We came to Blackburn in 2013. It was a scary time because at first we were afraid that the family would be able to find us and that we would not be safe. After some months we finally were told about ARC. Mr Robin’s big smile!  “Hello, welcome!” can you imagine just we two persons together all the time with all our love but no family, no-one and so scared…it was amazing. When we started coming to the Drop-In we never stopped and even now in my college break I come. It was such a big change for us – feeling safer, more confident, feeling good, making friends in the community.

 It was after a long struggle to overcome many hurdles that we were able to get married in 2014 The Home Office questioned us separately over and over again but it wasn’t difficult for us because we were genuine.  Mirza went 11 times to the registry office before they were satisfied with our documents – so stressful. We had no money at that time and survived by eating pot noodles.

After all our work to build a good case our application was refused in summer 2015 and we felt completely broken. Mirza would not give up …. I don’t know how he got that power. Finally in February 2017, after three long years we got our leave to remain. Only from that day did we begin to feel safe and secure.

 When we first came ARC we were vulnerable but in ARC we met people in an even worse situation than us, so for me it was important to do something for those people. I find myself very lucky.. I can speak English.. I have some skills like art so I decided I should do something for those people like art workshops for their children…that inspired me a lot.

 I cannot believe that now after lots of hard work I have got a place to study art at Goldsmith’s College, London after studying at Blackburn College for 2 years. At first Blackburn College said that there was no funding for asylum seekers. Eventually though, I was able to show my portfolio to Jamie Holman, the course leader, who had worked before with refugees and asylum seekers. He was impressed and managed to offer me a place against all the odds. Still I had to find some more funding which, after much trying I finally did, from an organization which helps disadvantaged students. So TRY TRY TRY is such an important word for me. I got a distinction, one of my paintings went to an exhibition in London and some work is now in Royal Blackburn hospital.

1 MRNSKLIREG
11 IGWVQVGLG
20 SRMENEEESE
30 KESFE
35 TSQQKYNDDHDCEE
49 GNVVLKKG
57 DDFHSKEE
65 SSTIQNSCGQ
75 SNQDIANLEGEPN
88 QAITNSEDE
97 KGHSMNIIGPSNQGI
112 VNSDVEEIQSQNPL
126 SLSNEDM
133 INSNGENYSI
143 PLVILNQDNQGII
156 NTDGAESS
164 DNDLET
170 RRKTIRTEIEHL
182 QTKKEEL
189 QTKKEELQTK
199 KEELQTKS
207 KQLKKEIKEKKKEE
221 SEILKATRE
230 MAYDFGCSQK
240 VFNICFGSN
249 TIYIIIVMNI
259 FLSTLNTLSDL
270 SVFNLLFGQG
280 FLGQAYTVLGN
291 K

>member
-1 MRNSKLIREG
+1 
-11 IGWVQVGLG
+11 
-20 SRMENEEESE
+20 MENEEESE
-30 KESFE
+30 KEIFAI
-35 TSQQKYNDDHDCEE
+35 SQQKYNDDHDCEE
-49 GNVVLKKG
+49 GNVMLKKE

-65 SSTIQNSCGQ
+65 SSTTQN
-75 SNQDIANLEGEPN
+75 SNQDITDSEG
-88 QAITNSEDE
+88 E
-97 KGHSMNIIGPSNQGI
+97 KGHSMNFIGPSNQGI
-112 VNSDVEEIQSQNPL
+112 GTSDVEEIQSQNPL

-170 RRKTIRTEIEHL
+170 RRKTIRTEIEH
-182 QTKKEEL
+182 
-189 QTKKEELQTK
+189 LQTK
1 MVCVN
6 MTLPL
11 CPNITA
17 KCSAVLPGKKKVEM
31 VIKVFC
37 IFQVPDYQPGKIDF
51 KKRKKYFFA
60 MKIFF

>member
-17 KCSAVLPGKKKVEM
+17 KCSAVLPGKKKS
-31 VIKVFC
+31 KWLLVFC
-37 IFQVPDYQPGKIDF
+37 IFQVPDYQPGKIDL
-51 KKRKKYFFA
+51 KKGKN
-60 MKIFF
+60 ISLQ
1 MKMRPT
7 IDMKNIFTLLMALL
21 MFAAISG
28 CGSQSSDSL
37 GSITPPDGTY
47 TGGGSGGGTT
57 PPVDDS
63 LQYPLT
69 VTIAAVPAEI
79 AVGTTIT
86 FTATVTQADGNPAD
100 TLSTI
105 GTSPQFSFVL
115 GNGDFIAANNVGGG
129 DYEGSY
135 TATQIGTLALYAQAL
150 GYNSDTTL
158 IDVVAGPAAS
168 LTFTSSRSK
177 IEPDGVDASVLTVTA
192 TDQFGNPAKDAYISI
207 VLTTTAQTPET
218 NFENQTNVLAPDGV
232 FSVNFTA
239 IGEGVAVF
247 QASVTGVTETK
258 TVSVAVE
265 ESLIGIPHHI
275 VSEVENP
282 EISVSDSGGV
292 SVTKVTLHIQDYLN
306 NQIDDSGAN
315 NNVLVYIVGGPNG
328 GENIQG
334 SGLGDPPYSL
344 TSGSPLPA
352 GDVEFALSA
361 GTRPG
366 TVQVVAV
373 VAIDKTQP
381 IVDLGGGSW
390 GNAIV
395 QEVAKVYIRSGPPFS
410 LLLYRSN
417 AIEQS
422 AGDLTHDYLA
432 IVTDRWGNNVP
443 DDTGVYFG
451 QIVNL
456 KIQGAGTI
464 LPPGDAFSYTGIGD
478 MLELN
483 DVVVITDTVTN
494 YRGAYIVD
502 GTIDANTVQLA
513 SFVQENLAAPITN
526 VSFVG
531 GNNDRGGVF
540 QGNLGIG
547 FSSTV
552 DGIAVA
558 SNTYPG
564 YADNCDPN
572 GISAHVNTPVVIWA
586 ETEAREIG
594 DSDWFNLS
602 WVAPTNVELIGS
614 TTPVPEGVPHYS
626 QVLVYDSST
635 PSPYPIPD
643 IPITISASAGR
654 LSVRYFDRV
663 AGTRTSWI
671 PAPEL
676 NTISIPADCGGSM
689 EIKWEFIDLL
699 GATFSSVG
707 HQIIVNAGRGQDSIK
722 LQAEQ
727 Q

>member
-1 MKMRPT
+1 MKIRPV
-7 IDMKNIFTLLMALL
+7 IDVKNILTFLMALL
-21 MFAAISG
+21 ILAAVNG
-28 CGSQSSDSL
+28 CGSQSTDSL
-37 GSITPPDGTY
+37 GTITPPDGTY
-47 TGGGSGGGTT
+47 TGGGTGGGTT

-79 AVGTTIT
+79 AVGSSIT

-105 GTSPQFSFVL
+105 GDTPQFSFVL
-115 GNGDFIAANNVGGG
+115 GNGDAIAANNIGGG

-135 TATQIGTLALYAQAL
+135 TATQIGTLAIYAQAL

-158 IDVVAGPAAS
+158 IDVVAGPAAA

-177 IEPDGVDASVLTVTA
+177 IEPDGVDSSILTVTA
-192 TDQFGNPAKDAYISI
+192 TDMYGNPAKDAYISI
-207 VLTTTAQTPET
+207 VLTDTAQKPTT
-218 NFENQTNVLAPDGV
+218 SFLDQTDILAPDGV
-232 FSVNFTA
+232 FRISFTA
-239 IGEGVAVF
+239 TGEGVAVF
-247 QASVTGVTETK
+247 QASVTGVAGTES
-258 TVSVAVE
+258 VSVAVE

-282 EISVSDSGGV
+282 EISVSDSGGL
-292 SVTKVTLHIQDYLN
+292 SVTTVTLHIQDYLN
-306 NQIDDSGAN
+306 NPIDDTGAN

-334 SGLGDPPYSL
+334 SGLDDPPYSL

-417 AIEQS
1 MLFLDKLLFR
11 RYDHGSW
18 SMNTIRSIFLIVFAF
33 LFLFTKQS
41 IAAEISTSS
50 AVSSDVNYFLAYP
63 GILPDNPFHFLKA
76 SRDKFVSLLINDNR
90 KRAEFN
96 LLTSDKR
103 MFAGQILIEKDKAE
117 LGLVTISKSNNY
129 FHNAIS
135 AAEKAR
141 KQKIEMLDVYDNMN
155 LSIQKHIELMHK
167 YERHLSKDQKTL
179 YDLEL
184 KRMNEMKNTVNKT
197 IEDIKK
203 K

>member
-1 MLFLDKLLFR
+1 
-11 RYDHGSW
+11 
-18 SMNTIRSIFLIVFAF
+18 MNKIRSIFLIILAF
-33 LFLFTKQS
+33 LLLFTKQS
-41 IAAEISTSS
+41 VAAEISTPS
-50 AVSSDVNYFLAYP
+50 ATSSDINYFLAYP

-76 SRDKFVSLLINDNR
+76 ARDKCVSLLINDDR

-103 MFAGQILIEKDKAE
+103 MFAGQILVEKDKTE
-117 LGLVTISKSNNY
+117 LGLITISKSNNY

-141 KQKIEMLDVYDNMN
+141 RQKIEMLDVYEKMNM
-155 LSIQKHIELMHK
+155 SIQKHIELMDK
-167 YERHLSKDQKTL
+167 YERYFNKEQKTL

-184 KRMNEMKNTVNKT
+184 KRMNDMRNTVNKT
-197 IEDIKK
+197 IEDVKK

My most recent art work is about three women who are so important in my life… ..about my mother – how she inspired me with her patience and with her love whatever happened and how she always held us…about Tina ..how she welcomed us into her home and family when we were destitute and still to this day, and about Christine from ARC who has been such a good friend and help to us.

When I look in the mirror and my husband tells me I am beautiful I still remember the childhood face I had … I wish that my father had believed at that time that it doesn’t matter  …when she grows up with her work and with her talent she can be a beautiful person both inside and outside … I wish he thought ‘she should not have had a childhood of suffering’  and thought of me like my husband does.

 My dream is I want to be with my husband forever.  The ARC project has inspired me to give something back to the community. After university I want to do teacher training then I will be able to do something like art therapy – like make an art club. I want it to be free for people …somewhere they can come to get some relief from stress ….some precious time just for them so they can feel ‘I have done something really nice, something different today’.